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Cicerchia Bean Agnolotti

This is about as hardcore poverty food as it gets in Italy. I don’t know if anyone ever made this dish over there or not, but I combined two ingredients steeped in la cucina povera: acorn flour and cicerchia beans. I put them together in an agnolotti, which is a little ravioli.

Cicerchia beans, also known as chickling vetch, were a bean the Italians resorted to when other crops failed. Now they are a reminder of their national identity, and are trendy here in the United States. You can buy cicerchia beans online from Scott over at the Sausage Debauchery. In a pinch you can substitute chickpeas, but they will taste different.

Acorn flour is unobtainable unless you make it. Here’s a primer on making acorn flour, but for most people, I’d suggest using whole wheat, farro flour, or chestnut flour — all are “poverty flours” used in Italy.

The result is a magical transformation of truly humble ingredients into high cuisine. Served with a little high-quality butter (you could use olive oil) and a splash of lemon juice for acid, this is a dish you can serve to anyone.

I’d suggest a light red, like a Chianti or domestic Sangiovese, or a Northern Italian white, like a Tocai Friulano. You might also give a Pinot Noir or a dry rose a try with this pasta.

Serves 4

  • 1 cup cooked cicerchia beans or chickpeas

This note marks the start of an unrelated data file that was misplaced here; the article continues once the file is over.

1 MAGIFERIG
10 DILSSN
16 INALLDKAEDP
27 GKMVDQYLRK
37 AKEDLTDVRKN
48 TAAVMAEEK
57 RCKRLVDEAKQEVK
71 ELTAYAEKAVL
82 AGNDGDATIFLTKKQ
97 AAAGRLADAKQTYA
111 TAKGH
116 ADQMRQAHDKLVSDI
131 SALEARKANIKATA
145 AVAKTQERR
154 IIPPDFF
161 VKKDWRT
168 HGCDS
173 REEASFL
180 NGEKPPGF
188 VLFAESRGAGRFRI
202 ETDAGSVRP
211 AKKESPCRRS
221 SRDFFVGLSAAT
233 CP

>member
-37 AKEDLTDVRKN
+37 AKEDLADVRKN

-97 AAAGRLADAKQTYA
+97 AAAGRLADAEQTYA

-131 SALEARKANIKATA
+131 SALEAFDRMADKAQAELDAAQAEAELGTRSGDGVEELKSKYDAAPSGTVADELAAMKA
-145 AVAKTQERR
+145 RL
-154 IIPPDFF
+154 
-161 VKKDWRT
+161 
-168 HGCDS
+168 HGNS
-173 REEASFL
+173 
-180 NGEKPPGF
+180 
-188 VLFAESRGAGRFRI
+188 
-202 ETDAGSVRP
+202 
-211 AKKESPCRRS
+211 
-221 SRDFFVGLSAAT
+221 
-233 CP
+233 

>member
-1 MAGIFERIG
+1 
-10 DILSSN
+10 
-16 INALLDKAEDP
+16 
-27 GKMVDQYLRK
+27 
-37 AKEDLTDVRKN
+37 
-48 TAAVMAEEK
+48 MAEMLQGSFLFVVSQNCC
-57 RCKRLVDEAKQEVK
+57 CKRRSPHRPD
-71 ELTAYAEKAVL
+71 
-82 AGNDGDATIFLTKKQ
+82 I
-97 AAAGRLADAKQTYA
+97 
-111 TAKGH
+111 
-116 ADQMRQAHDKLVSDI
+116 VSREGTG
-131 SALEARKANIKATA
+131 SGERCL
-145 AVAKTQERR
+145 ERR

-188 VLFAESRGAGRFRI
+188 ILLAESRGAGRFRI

• 1/2 cup quality olive oil
  • 1 egg
  • 1/4 cup lemon juice, plus another 1/4 cup
  • 1/4 cup pecorino cheese
  • 1 tablespoon dried oregano or savory
  • 2 garlic cloves, finely chopped
  • Salt and black pepper to taste
  • 1 recipe, acorn flour pasta, or use whole wheat instead of acorn flour
  • 1/2 stick of unsalted butter


  1. First make the agnolotti filling. Buzz together in a food processor the cicerchia beans or chickpeas, the olive oil, egg, dried oregano or savory, 1/4 cup lemon juice, garlic cloves, a little salt and pepper — and all but about 2 tablespoons of the pecorino cheese. Buzz into a puree. Taste it, and add a little more salt if needed.
  2. Make the pasta according to these directions. Let it rest for at least an hour, and as long as overnight.
  3. Roll out the pasta into a thin sheet; I like to go to No. 7 on my Atlas, which is about as thin as I can roll out a rough flour like acorn flour. But you could roll whole wheat flour out a little thinner.
  4. Put the agnolotti filling into a piping bag, or a sturdy plastic bag. Snip off a corner of the bag so you can pipe out small dots of filling onto the pasta.
  5. Along the length of the pasta sheet, pipe out dots of filling, each about 1/2 teaspoon, or even less, as agnolotti are supposed to be small.
  6. Take the edge of the pasta where the filling is and gently fold it over to seal the little pouches. Pinch the dough down in the gaps between the dots of filling to secure the seal.
  7. Using a knife or better yet, a pasta cutter, cut the whole line of agnolotti free from the rest of the pasta sheet. Move it gently away from the remaining pasta.
  8. Separate the agnolotti with the cutter or knife, and gently lay them on a cookie sheet dusted with semolina flour or cornmeal. Repeat until you have gone through your filling. The agnolotti can be frozen for a week or two at this point, but they are better eaten fresh.
  9. Boil them in lots of salty water until they float, about 2-3 minutes.
  10. Meanwhile, warm the butter in a large pan over medium heat. Let it froth and begin to brown. Watch it so the butter does not burn. Add the remaining 1/4 cup of lemon juice and a pinch of salt and let this heat up. Don’t let it boil.
  11. When the agnolotti are cooked, swish them around in the butter-lemon juice mixture to coat, and serve at once, sprinkled with the remaining pecorino and some black pepper.

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